WASHINGTON — The failed Senate bid of Sara Gideon, the Maine Democrat who challenged Sen. Susan Collins, hauled in nearly $75 million and, after the election, still held an embarrassment of riches to rival even the biggest pile of Thanksgiving leftovers: $14.8 million.
The Gideon campaign did not respond to requests for comment about what the candidate might plan to do with all that cash. The campaign did say in a news release the state house speaker planned to donate about $350,000 to two charities, Full Plates, Full Potential and Keep ME Warm.
“Full Plates, Full Potential and Keep ME Warm work every day to help Maine families through this difficult time, and I’m proud to support them,” Gideon said in the news release. “I’ve always believed that public service is about making a difference and improving the lives of people in your community. Helping Maine people is what inspired me to run for office and it’s what continues to guide me today.”
Gideon’s leftover cash was disclosed in a nearly 26,000-page report, covering the period from Oct. 15 through Nov. 23, filed shortly after 1 a.m. Friday with the Federal Election Commission.
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The report shows that from Oct. 15 through Election Day, Gideon collected more than $6 million, including $2.5 million in “unitemized” contributions, or small donations of less than $200.
Although numerous polls showed Gideon leading going into the election, Collins won comfortably, with 51 percent to Gideon’s 42 percent.
It is unusual for a losing candidate to have nearly $15 million left after the election, according to campaign finance experts. Gideon has several options for how to use the money.
“That is an extremely large amount of money to have left over after a campaign, but there is only so much money you can spend in a state like Maine given the number and size of its media markets,” Democratic campaign finance lawyer Brett Kappel said.
For comparison, the campaign of Democrat Jaime Harrison, who lost his race against South Carolina Sen. Lindsey Graham, reported hauling in more than $130 million during his record-breaking cycle. But his cash on hand total as of Nov. 23 was about $840,000.
Former GOP Sen. Martha McSally of Arizona reported having nearly $6.8 million left unspent, and failed Michigan Senate candidate John James, a Republican, had $2.5 million remaining in the bank. Sen. Cory Gardner, a Colorado Republican who lost to Democrat John Hickenlooper, and Montana Democratic Gov. Steve Bullock, who lost to GOP Sen. Steve Daines, both reported holding on to about $1.2 million.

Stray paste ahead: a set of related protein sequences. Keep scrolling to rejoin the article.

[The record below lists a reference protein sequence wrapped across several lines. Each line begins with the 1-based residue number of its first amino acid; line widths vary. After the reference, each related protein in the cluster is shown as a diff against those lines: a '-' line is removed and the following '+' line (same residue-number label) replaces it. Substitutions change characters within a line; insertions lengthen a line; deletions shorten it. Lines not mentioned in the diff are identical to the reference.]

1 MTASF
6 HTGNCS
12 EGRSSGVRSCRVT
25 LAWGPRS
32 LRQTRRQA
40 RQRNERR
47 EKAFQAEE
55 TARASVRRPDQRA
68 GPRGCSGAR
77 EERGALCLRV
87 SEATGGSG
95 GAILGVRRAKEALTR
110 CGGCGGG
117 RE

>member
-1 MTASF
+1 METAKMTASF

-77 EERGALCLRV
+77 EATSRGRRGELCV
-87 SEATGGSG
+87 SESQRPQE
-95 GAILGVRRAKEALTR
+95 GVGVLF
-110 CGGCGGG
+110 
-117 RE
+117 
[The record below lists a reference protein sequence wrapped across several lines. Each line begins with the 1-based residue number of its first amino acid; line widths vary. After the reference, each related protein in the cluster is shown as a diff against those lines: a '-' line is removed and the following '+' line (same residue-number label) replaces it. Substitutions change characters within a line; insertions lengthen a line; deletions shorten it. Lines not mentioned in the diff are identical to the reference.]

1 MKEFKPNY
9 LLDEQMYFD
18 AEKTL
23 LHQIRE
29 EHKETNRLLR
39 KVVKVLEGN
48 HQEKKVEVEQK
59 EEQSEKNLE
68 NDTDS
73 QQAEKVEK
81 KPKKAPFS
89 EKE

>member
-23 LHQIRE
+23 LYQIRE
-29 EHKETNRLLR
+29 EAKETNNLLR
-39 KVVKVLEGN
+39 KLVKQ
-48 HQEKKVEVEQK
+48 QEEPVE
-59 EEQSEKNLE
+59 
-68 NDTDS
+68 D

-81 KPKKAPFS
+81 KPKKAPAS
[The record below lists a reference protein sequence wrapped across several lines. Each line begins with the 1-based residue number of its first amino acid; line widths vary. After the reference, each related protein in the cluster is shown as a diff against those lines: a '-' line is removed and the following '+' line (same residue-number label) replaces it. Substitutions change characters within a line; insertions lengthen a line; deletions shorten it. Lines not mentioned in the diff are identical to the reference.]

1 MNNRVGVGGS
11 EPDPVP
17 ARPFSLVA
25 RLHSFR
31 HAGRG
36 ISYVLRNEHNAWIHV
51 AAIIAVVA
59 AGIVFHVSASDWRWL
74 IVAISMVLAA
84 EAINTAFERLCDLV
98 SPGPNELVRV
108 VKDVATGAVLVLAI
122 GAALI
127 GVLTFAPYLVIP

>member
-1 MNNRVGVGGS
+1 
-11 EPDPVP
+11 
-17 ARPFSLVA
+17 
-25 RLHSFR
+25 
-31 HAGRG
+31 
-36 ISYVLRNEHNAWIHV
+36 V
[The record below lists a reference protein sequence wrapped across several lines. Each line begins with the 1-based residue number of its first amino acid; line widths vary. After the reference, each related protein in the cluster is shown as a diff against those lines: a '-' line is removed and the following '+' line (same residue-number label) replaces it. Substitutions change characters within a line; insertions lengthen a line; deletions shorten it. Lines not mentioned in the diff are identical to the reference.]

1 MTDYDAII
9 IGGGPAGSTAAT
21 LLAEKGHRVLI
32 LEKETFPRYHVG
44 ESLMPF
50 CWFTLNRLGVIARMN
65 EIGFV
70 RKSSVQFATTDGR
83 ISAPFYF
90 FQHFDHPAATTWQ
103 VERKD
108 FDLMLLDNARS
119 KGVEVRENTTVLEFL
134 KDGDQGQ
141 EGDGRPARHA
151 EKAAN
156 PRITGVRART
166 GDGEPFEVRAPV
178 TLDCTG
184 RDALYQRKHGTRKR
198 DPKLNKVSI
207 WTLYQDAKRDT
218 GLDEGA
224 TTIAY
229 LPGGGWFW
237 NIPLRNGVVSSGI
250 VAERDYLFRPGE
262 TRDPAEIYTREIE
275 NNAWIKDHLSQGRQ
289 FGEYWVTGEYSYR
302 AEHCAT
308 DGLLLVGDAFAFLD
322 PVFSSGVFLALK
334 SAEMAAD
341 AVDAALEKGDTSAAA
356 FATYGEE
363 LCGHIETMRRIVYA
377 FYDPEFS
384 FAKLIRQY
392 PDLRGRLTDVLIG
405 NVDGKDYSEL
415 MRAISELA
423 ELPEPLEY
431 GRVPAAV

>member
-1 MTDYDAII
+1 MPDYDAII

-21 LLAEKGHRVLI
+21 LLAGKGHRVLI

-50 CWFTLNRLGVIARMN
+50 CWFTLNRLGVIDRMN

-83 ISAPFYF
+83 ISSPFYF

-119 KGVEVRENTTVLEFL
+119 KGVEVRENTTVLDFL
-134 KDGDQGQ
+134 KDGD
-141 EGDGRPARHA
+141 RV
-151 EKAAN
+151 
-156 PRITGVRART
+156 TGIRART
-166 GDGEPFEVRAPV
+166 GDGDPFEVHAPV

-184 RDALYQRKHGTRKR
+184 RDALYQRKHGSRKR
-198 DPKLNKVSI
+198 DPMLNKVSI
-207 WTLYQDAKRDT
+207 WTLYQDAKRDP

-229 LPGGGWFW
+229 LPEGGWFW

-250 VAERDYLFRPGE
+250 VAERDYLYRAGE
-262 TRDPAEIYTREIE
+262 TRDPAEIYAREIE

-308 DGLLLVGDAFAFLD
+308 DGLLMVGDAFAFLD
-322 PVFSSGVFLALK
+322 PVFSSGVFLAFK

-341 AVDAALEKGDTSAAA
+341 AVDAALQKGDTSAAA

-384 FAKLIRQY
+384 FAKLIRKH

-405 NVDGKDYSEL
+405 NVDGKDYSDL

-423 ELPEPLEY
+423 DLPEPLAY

Liberal donors fueled Gideon’s campaign coffers in part because of opposition to Collins’ support for high-profile and controversial Trump nominees, including the president’s pick in 2018 for the Supreme Court, Justice Brett Kavanaugh. Activists even raised about $4 million, which ultimately went to Gideon’s campaign, because of Collins’ vote to confirm Kavanaugh.
Kappel and other political money experts said Gideon has options for her extra cash, including transferring an unlimited amount to Democratic Party committees. She can also make contributions to federal and state candidates, within the legal limits. She has already sent money to the two Georgia Democrats running for Senate, Raphael Warnock and Jon Ossoff, who are taking on incumbent Sens. Kelly Loeffler and David Perdue, respectively, in a pair of Jan. 5 runoffs.
And she may continue to donate to charities, if she wishes.
“This is a significant war chest that could be put to use for a future campaign or doled out to help other Democrats,” said Michael Beckel, research director of Issue One, a campaign finance overhaul group.
One thing she can’t do, Beckel noted, is use her leftover campaign cash for personal use. “Beyond that, there are few rules,” he added. Former candidates may “dole out portions of their leftover campaign cash to political allies and like-minded candidates.”
They can also refund donations back to their contributors, he noted. “Or they could do nothing at all, and just keep the money in the bank for a future political campaign.”
Story by Kate Ackley.